Prime Minister Narendra Modi this week tried to put a positive spin on the nationwide opposition to the changes his government made to the Citizenship Act. He claimed that the dispute over the amendments, which many believe will be used by Modi’s Hindu nationalist government to harass Indian Muslims, had drawn the world’s attention to Pakistan’s record on religious minorities.
“Had we not amended the citizenship law, this dispute would not have arisen,” Modi said on Sunday. “Had this dispute not arisen, the world would not have known the kind of atrocities that were perpetrated on [religious] minorities in Pakistan.”
Is that true?
There has been a lot of curiosity about the Citizenship Act amendments all over the world, at least when it comes to media coverage. However, this has almost all focused on looking at India’s treatment of minorities – not Pakistan’s.
“As protests rage on Citizenship Bill, is India becoming a Hindu nation?” asked a piece in the New York Times. Said the London-based Times, “India’s citizenship test unleashes Muslim despair and fury.” Said the headline in Israel’s Ha’aretz, “Modi’s malignant anti-Muslim vision for India is becoming reality.”
In some cases, there were global articles providing the Indian government’s perspective on the changes to the Citizenship Act, but even these did not bring any sort of focus to Pakistan.
Indeed, because it comes soon after the government’s decision to strip autonomy from Jammu and Kashmir – India’s only Muslim-majority state – and make it a Delhi-controlled Union territory in 2019, coverage around the world has focused on Modi’s treatment of India’s minorities.
Among New Delhi’s attempts to change this view last week was its decision to take 15 ambassadors on a “guided tour” of Kashmir, where civil liberties of people are still curtailed, five months after autonomy was stripped. It seemed like a major coup that the American ambassador was willing to go along for the tour, even as the European Union envoys refused. But shortly after the trip, the US State Department made it clear that India’s pretense of normalcy in Kashmir was not working.
More than anything, Modi’s remarks claim that his efforts have brought glory to India abroad and turned other countries against Pakistan seem aimed largely at a domestic audience. But they are inaccurate. While Pakistan’s image in the global community is hardly golden, after a period of trying to pull away from the country, the US has once again started engaging with Islamabad’s military. It has even resumed training the Pakistan military.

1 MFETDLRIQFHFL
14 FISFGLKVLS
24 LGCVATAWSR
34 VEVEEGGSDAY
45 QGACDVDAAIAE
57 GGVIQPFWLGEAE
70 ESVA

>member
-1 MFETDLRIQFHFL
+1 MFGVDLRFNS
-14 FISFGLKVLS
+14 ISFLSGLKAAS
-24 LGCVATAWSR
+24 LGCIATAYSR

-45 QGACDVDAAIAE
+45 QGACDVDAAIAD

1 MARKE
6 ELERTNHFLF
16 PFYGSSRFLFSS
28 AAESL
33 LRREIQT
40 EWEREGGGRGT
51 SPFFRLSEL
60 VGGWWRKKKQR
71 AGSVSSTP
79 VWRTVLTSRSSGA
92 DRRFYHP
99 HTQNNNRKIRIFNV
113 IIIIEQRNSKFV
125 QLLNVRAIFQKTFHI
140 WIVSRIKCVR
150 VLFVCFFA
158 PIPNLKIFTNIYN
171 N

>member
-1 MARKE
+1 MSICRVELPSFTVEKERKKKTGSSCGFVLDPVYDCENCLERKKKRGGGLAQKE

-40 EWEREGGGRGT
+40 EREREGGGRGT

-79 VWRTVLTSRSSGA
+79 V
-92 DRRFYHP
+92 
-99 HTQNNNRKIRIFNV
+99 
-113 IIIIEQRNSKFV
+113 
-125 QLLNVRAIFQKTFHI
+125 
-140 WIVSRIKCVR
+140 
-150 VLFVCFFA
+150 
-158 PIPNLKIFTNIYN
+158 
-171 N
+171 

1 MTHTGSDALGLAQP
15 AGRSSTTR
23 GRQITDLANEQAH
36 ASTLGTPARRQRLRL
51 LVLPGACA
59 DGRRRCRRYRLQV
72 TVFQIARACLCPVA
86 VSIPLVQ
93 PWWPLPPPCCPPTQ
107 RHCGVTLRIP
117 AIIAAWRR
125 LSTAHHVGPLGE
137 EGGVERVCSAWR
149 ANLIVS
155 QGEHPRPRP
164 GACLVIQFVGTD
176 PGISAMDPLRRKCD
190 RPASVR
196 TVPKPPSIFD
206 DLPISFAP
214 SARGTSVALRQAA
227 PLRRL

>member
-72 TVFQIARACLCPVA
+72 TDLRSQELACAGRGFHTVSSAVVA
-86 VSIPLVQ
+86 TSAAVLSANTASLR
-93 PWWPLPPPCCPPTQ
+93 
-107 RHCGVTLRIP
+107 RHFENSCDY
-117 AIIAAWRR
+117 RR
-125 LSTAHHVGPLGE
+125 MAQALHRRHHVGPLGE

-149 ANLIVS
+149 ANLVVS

As American Enterprise Institute Fellow Sadanand Dhume explains, “The Modi government has dented India’s reputation for treating people of all faiths equally, embarrassed friends in Bangladesh and Afghanistan, riled important members of the US Congress, and generated an avalanche of criticism in the global press.” Despite this, Modi manages to convince many Indians that his international image has actually improved.
The prime minister’s remarks also rely heavily on a strawman argument: he wants Indians to believe that the protesters who want a rollback of the Citizenship Act do not consider Pakistan’s treatment of minorities problematic. In reality, the protesters are simply worried that the Citizenship Act combined with the National Register of Citizens will make India a discriminatory regime that mistreats its own minorities.
Pakistan barely comes up in the protests – it is Modi’s treatment of India Muslims that is the issue. Author Chetan Bhagat explained this last year, with CAA referring to the Citizenship Act and NRC being the National Register of Citizens:
It isn’t surprising that Modi and his party would once again rely on demonising Pakistan in the hope of winning an argument. It is a tactic that has worked over and over for the ruling party. But eventually, at least some of the people will see through the facade – as they have with the government’s lies about NRC – and realise that, far from turning a spotlight on India’s neighbour, Modi has drawn global scrutiny of his own discriminatory actions.
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